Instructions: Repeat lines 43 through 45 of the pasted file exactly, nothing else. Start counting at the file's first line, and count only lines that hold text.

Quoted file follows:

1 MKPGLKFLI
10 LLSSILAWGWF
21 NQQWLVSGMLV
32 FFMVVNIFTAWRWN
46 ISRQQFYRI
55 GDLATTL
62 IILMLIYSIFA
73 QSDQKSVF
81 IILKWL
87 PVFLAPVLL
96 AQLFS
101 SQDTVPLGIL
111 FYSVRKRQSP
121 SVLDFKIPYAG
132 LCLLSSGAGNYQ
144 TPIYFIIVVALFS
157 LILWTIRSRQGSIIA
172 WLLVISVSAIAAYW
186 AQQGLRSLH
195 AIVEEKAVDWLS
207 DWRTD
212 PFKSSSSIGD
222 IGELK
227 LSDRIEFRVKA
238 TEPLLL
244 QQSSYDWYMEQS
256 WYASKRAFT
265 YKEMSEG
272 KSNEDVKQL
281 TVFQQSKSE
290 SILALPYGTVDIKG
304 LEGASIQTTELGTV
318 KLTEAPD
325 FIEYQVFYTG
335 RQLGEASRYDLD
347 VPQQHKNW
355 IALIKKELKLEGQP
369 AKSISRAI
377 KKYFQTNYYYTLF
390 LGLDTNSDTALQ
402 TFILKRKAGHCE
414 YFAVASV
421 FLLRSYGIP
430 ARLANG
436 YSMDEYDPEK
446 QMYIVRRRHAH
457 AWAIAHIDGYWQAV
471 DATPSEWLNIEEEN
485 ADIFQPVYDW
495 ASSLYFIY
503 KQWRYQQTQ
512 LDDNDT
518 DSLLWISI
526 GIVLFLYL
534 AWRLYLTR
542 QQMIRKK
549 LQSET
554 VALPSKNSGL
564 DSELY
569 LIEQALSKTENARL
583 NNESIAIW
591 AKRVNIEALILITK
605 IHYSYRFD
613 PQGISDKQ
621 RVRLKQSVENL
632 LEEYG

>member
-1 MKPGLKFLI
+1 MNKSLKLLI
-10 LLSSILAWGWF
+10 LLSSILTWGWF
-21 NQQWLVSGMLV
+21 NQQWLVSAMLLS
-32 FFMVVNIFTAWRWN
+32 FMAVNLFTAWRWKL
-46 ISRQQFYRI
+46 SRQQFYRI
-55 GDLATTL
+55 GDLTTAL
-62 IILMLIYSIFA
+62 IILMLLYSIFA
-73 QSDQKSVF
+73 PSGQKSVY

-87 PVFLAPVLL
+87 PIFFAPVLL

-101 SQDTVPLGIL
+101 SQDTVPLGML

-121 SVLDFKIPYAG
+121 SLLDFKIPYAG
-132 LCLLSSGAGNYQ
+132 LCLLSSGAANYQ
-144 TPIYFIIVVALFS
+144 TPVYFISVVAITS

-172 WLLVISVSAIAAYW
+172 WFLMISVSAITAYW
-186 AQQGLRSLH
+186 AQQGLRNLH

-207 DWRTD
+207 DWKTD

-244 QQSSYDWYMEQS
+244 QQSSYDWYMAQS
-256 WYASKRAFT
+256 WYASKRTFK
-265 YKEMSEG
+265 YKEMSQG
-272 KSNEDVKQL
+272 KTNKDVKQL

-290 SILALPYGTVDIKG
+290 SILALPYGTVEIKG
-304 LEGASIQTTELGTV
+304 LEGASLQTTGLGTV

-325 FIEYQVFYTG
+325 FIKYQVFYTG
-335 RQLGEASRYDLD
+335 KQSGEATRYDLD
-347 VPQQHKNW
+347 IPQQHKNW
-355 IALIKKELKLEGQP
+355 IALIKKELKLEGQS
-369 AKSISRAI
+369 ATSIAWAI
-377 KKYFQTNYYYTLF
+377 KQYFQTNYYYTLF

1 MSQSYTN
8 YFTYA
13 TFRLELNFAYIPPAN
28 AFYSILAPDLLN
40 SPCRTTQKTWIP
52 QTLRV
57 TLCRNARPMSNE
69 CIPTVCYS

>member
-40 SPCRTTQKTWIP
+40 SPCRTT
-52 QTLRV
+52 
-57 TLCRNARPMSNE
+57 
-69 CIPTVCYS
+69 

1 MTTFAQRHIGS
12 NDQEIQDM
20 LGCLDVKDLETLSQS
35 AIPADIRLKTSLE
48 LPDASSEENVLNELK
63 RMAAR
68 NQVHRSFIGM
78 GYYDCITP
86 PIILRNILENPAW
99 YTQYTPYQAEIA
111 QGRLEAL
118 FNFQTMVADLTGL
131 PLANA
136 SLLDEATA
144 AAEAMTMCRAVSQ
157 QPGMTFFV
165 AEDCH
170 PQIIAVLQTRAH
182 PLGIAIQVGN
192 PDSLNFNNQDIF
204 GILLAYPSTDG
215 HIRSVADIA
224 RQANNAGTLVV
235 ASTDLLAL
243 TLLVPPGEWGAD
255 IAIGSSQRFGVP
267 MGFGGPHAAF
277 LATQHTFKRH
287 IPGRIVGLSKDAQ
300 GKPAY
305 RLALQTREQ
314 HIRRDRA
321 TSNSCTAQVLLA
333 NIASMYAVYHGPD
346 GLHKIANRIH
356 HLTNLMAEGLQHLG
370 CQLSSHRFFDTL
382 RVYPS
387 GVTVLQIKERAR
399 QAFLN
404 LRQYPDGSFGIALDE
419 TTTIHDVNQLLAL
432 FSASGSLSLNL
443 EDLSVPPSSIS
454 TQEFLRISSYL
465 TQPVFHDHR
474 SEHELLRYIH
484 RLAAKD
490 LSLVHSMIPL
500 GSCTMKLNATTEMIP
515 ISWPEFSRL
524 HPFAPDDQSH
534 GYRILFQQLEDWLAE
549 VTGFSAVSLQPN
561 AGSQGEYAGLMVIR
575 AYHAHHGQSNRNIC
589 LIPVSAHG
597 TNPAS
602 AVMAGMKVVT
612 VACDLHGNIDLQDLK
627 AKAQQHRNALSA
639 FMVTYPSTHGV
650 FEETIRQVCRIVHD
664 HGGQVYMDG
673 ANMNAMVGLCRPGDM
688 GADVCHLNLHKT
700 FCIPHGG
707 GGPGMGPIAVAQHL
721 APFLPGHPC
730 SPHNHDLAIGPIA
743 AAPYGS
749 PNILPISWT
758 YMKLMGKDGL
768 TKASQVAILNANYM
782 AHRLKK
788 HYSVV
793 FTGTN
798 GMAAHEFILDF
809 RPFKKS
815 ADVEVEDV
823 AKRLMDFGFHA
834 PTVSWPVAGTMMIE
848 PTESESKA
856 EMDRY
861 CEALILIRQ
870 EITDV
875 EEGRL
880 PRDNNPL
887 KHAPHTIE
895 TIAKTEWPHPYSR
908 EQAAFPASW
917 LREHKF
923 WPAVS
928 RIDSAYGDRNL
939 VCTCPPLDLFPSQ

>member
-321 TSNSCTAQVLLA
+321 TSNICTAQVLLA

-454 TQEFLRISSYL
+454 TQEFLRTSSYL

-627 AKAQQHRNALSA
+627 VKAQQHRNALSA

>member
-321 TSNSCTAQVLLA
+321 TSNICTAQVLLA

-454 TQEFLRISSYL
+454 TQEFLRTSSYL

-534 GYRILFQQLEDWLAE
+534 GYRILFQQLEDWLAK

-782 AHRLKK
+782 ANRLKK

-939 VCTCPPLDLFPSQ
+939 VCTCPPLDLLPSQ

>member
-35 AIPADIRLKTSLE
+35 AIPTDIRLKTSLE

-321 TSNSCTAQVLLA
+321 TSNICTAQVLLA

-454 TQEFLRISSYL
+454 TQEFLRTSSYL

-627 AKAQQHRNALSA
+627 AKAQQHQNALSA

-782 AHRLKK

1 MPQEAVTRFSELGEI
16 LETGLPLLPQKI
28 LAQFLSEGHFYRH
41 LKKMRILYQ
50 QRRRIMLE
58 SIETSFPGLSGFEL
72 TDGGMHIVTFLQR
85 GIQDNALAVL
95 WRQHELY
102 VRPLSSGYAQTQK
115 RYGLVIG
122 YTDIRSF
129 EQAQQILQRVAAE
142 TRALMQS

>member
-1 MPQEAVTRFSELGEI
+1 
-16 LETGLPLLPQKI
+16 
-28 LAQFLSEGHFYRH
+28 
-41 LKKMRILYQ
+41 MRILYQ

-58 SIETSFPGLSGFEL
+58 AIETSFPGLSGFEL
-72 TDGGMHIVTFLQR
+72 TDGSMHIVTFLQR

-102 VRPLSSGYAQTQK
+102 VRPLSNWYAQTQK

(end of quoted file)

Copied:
421 FLLRSYGIP
430 ARLANG
436 YSMDEYDPEK